1963 · Switzerland
Blanca Blarer is an established contemporary visual artist, who originates from Switzerland. Blanca Blarer was born in 1963. Born in the same country and around the same year are Pipilotti Rist and Ugo Rondinone.
Galleries and Exhibitions
Blanca Blarer is represented and exhibited by Galerie Mark Müller in Zurich, Switzerland. Blanca Blarer's work has most recently been exhibited at Galerie Mark Müller in Zurich (21 April 2018 until 26 May 2018) with the exhibition Blanca Blarer.
Historical Context of Switzerland
Perhaps the most significant Swiss contribution to the unravelling of Modernism was the formation of the Dada movement in Zurich in 1916. Its initial members included Hugo Ball, Tristan Tzara, Jean Arp and Sophie Taeuber-Arp, Emmy Hennings, and Marcel Janco. Their headquarters, the Cabaret Voltaire, quickly evolved into an prominent hub of the artistic and intellectual avant-garde, with the political neutrality Switzerland being a haven from political instability elsewhere in Europe. Prior to that, Switzerland had originated some quirky and distinctive artists in the Post-Impressionist era of the early twentieth century, including Ferdinand Hodler and Felix Vallotton. Another essential movement that can be attributed to a Swiss artist was the ‘International Style’ of modernist architecture, pioneered by Le Corbusier. Le Corbusier may have become a French citizen in 1930, but he was born Charles-Édouard Jeanneret in the Neuchâtel canton of Switzerland in 1887. Indeed, his first autonomous projects were executed in his hometown of La Chaux-de-Fonds, including proto modern domestic villas for wealthy local clients. Key Swiss artists of the twentieth century include Jean Tingely, Alberto Giacometti, John Armleder, Pipilotti Rist and Thomas Hirschhorn.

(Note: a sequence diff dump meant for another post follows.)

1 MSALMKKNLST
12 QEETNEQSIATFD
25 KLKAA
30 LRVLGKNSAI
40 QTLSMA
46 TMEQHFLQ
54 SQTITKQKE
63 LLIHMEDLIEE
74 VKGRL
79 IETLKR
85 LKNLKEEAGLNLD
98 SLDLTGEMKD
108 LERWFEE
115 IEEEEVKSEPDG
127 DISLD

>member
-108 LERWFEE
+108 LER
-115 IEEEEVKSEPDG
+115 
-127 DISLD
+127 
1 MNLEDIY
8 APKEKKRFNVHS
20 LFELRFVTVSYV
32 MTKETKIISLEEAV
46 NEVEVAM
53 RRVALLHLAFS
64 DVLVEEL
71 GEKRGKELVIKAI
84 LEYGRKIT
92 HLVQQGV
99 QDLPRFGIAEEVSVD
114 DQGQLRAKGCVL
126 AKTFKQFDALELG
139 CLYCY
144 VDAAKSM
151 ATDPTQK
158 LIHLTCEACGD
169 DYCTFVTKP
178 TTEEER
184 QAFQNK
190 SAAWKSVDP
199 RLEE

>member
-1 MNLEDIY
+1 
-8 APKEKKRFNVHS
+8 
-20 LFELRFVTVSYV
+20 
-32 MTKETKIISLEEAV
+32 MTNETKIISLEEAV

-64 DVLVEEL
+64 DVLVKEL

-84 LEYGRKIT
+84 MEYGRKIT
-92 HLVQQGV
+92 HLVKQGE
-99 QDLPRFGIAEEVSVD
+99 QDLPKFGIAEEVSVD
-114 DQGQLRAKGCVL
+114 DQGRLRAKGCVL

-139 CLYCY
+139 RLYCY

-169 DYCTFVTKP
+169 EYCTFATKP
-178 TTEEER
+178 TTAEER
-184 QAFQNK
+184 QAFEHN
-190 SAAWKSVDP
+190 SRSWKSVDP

Further Biographical Context for Blanca Blarer
Blanca Blarer was born in 1963 and was primarily inspired by the 1980s. The 1980s were a turbulent time culturally, and were marked by growing global capitalism, global mass media, significant discrepancies in wealth, alongside a distinctive sense of music and fashion, epitomised by electronic pop music and hip hop. Artists growing up during this time were heavily influenced by this cultural culture. The 1980s were an important decade politically, marked by the African Famine and the end of the Cold War, which was signified by the fall of the Berlin Wall in 1989. Neo Geo and The Pictures Generation became prominent art movements during the decade, alongside Neo-Expressionism which became popular in Germany, France and Italy (where it was known as Transavanguardia). Artists such as Anselm Kiefer, Jörg Immendorf, Enzo Cucchi, Francesco Clemente and Julian Schnabel were primary artists of the era, alongside Jean-Michel Basquiat, Keith Haring and Kenny Scharf, who established the street art and graffiti movements.
- Galleries Representing this Artist